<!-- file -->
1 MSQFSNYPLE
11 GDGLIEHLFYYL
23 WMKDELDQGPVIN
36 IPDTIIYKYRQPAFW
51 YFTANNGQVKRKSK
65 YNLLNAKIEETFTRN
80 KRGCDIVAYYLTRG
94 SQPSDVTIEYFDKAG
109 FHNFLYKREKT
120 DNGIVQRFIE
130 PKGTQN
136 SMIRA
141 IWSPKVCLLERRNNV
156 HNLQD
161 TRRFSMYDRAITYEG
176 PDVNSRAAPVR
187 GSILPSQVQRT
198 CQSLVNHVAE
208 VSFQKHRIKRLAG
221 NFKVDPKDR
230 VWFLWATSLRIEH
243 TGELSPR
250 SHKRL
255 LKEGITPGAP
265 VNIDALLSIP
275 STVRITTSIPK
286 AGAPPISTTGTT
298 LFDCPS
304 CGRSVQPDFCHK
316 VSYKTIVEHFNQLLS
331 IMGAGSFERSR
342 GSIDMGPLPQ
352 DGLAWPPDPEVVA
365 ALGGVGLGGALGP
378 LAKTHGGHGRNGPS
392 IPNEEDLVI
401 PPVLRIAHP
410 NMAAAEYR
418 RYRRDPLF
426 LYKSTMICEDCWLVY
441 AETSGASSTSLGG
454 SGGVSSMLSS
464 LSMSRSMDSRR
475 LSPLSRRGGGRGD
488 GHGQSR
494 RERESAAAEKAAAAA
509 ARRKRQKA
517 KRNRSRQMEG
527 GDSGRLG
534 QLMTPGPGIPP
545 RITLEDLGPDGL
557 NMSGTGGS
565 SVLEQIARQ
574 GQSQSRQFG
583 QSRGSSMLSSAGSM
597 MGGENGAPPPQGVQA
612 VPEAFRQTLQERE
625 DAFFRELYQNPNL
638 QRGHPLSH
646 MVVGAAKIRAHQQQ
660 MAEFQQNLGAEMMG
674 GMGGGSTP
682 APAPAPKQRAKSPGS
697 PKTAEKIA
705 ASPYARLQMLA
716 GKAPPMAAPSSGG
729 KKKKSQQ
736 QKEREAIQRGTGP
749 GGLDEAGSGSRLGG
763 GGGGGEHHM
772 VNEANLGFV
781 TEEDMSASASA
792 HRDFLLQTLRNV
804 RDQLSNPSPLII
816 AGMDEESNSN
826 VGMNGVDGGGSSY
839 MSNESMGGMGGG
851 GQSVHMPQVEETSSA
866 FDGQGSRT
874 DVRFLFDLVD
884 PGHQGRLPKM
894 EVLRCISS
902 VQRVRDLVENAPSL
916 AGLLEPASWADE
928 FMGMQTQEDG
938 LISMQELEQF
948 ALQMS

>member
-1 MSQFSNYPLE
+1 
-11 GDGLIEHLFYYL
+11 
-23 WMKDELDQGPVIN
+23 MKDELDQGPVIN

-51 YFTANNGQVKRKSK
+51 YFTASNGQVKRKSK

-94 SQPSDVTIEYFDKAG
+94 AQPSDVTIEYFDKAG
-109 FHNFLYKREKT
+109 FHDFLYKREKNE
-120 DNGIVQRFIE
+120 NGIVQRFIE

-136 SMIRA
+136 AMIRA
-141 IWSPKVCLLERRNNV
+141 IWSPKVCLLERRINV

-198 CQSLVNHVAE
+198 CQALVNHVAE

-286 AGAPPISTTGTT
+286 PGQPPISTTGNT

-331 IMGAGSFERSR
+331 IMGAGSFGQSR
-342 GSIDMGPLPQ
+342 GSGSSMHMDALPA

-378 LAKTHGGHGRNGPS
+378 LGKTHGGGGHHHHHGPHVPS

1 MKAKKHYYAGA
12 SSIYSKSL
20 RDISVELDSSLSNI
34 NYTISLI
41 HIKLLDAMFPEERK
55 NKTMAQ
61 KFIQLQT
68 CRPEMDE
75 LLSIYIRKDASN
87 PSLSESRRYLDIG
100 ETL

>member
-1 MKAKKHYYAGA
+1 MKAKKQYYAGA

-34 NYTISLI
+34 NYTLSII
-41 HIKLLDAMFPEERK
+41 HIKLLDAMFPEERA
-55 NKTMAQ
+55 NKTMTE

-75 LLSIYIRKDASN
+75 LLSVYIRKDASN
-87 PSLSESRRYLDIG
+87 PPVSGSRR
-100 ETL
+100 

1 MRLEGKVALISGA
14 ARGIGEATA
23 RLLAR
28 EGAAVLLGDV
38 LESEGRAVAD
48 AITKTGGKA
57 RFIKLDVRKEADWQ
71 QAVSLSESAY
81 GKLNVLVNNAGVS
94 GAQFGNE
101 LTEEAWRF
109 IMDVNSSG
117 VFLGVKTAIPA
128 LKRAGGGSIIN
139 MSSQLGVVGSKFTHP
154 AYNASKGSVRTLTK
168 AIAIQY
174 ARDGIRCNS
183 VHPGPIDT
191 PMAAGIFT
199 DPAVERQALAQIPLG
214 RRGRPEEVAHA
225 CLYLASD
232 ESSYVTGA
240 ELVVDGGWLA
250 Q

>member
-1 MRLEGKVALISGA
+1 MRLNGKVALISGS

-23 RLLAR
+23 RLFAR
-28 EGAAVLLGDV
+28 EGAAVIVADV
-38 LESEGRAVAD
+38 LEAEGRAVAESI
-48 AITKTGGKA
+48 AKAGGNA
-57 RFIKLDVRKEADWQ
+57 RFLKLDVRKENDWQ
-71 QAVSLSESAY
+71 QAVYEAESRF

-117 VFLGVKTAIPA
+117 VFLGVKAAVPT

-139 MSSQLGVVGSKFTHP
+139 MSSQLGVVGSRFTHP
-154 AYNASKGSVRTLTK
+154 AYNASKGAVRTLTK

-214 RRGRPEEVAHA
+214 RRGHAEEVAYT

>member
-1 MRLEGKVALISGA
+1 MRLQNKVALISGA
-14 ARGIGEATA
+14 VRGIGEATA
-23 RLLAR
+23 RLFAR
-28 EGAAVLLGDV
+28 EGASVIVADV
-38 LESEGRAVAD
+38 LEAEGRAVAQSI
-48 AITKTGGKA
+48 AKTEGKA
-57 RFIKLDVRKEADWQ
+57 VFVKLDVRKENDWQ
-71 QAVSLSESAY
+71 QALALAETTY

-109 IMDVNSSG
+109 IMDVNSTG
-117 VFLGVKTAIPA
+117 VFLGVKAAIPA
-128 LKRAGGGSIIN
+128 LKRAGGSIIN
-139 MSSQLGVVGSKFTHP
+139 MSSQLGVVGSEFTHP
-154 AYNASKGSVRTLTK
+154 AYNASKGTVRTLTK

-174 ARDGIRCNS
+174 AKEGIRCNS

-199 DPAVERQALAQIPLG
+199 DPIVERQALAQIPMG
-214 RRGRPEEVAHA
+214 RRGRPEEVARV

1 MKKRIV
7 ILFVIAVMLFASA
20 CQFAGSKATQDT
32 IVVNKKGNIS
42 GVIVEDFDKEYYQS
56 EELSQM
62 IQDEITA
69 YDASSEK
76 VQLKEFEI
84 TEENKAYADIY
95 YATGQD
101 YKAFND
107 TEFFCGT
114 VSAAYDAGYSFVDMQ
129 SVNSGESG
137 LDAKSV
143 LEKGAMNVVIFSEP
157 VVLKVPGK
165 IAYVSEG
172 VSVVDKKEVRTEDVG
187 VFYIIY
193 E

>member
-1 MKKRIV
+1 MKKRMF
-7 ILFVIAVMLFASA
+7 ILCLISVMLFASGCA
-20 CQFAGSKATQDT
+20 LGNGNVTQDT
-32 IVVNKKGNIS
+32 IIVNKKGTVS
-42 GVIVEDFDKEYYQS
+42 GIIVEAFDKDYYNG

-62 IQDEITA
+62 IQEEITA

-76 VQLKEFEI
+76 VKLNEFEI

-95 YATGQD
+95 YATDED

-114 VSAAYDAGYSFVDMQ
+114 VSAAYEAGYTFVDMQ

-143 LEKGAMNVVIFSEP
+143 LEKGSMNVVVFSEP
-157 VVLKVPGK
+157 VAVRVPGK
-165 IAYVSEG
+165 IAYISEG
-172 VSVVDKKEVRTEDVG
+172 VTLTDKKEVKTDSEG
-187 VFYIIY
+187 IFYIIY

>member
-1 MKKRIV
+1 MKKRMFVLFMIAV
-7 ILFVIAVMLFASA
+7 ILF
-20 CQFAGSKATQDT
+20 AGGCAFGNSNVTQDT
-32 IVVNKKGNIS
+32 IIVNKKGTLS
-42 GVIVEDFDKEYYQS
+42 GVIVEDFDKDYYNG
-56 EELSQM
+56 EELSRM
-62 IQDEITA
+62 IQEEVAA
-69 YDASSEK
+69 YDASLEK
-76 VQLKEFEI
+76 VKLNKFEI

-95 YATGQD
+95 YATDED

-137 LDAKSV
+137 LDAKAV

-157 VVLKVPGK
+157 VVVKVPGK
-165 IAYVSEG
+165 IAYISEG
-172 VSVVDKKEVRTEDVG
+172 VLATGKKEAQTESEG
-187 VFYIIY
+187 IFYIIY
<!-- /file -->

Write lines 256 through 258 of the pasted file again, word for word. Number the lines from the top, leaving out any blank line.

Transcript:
-42 GVIVEDFDKEYYQS
+42 GIIVEAFDKDYYNG

-62 IQDEITA